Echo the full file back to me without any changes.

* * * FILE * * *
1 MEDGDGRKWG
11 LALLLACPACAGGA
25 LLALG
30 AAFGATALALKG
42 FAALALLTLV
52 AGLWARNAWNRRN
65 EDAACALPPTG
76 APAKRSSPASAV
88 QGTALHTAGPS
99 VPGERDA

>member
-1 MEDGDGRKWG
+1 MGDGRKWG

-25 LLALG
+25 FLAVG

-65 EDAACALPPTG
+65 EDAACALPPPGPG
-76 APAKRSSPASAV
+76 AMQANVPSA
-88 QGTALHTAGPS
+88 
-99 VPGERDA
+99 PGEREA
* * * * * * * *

1 MEDGDGRKWG
11 LALLLACPACAGGA
25 LLALG
30 AAFGATALALKG
42 FAALALLTLV
52 AGLWARNAWNRRN
65 EDAACALPPTG
76 APAKRSSPASAV
88 QGTALHTAGPS
99 VPGERDA

>member
-1 MEDGDGRKWG
+1 MGDGRKWG

-25 LLALG
+25 FLAVG

-65 EDAACALPPTG
+65 EDAACALPPPGPG
-76 APAKRSSPASAV
+76 AMQANVPSA
-88 QGTALHTAGPS
+88 
-99 VPGERDA
+99 PGEREA